Asian traders struggle to emulate Wall Street after sell-off

HONG KONG (AFP/ APP): Asian markets struggled Thursday to recover from the previous day’s sell-off, with Hong Kong dragged by further losses in casinos as well as tech firms following government crackdowns on the sectors.
A strong performance on Wall Street was not enough to spur buying in the region, where concerns about the spreading Delta coronavirus variant and its impact on the economic rebound are draining confidence.
Traders are also keeping tabs on developments in China, where one of its biggest property developers, Evergrande, is drowning in a sea of debt that could see it crash into a bankruptcy observers fear could have a severe impact on the world’s number-two economy and beyond.
Hong Kong led losses, extending its streak to a fourth straight day, with Macau casinos back in the spotlight after Wednesday’s crash fuelled by city authorities’ plans to tighten its control of the industry.
Trillions of dollars were wiped off the valuations of the six listed firms in reaction to the proposals, which include putting a government representative on their boards.
The announcement fanned concerns that the days of multi-billion-dollar revenues are gone in Macau, which before the pandemic raked in more in a week than Las Vegas did in a month.
US-owned Wynn Macau and Sands China were among the worst-hit, and their heavy losses extended into Thursday. The firms’ US stocks were also taking a hammering on Wall Street.
Melco, MGM, Galaxy Entertainment and SJM fared a little less badly.
Macau’s proposed clampdown comes as officials in mainland China tighten their grip on a range of private enterprises in a drive to reform the business and cultural landscape and achieve President Xi Jinping’s goal of “cultural prosperity”.
Oil holds gains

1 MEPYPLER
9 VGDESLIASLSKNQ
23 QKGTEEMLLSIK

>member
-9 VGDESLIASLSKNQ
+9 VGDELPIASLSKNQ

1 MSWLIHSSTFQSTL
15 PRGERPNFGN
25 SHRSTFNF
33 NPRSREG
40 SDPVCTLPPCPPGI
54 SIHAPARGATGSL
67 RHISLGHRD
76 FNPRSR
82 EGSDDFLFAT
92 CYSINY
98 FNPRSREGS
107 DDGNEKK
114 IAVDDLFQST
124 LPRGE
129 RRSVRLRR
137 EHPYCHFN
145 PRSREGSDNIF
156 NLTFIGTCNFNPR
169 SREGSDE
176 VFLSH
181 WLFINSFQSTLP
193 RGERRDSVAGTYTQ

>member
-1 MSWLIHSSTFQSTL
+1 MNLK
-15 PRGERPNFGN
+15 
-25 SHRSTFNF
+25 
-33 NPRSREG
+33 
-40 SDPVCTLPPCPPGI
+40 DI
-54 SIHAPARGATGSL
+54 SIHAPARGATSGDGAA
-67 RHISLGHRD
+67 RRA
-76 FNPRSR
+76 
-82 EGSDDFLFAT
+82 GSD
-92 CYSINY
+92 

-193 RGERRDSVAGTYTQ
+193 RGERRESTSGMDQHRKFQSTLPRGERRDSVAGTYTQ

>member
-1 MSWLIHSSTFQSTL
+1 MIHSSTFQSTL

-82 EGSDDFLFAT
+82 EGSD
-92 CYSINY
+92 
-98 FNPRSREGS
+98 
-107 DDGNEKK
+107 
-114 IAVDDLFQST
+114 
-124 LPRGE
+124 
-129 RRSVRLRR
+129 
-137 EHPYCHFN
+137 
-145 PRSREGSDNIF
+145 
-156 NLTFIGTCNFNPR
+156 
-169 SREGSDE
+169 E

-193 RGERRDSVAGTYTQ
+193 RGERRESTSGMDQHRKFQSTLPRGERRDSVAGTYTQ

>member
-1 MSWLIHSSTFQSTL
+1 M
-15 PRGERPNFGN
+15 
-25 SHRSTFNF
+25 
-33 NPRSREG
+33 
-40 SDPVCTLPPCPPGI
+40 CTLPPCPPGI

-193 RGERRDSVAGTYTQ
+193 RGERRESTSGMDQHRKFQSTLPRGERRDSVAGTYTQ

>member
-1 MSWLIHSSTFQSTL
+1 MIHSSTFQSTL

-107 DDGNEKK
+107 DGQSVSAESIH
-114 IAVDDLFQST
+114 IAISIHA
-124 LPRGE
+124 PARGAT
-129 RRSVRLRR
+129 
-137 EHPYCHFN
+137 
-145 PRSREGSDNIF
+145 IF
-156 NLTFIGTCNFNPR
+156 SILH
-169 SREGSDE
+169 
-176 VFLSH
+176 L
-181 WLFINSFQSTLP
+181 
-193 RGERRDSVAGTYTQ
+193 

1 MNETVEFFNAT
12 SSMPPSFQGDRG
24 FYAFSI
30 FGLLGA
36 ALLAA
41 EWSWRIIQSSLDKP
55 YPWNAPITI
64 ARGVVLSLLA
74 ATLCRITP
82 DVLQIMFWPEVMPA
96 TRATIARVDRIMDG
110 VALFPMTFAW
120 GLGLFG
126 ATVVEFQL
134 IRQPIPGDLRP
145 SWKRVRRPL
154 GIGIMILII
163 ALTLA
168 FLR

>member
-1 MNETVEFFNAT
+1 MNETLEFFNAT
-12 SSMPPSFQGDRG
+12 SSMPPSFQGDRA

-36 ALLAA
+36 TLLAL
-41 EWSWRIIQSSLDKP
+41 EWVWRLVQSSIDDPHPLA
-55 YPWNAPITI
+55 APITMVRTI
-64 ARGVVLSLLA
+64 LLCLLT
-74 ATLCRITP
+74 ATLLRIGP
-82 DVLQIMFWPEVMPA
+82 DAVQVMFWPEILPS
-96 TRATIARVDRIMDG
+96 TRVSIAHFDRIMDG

Tech firms, which are high on officials’ list of targets, also extended a long-running sell-off in Hong Kong with market heavyweights Alibaba and Tencent again in the red.
“The regulatory crackdown… threatens to slow the domestic growth momentum with many China commentators seeing a pivot away from maximising growth, to social order and stability,” said National Australia Bank’s Tapas Strickland.
Elsewhere in Asia, Shanghai, Tokyo, Seoul, Wellington, Jakarta and Taipei also fell, though Sydney, Singapore, Mumbai, Manila and Jakarta edged higher.
London, Frankfurt and Paris all rose in morning exchanges.
While markets are struggling to build on their more than year-long rally from the wreckage of last year, analysts remain largely optimistic that the global economy will continue to recover as it slowly emerges from the pandemic.
“Global economic growth remains above trend, albeit past peak levels, supported by central bank liquidity, progress on vaccine distribution, and continued reopening momentum despite the spread of the Delta variant,” investment management firm T. Rowe Price said in a report.
But it did warn that the “deceleration” phase of the market cycle had begun, as seen in an easing of economic and earnings growth.
Oil prices held steady after Wednesday’s big gains that came on the back of data showing US stockpiles reduced last week after huge storms hammered production in the Gulf of Mexico.
However, Will Sungchil Yun, senior commodities analyst at VI Investment, said: “For oil, the US inventory decline was steeper-than-expected. However, demand concerns still linger, so a meaningful surge is looking unlikely.”

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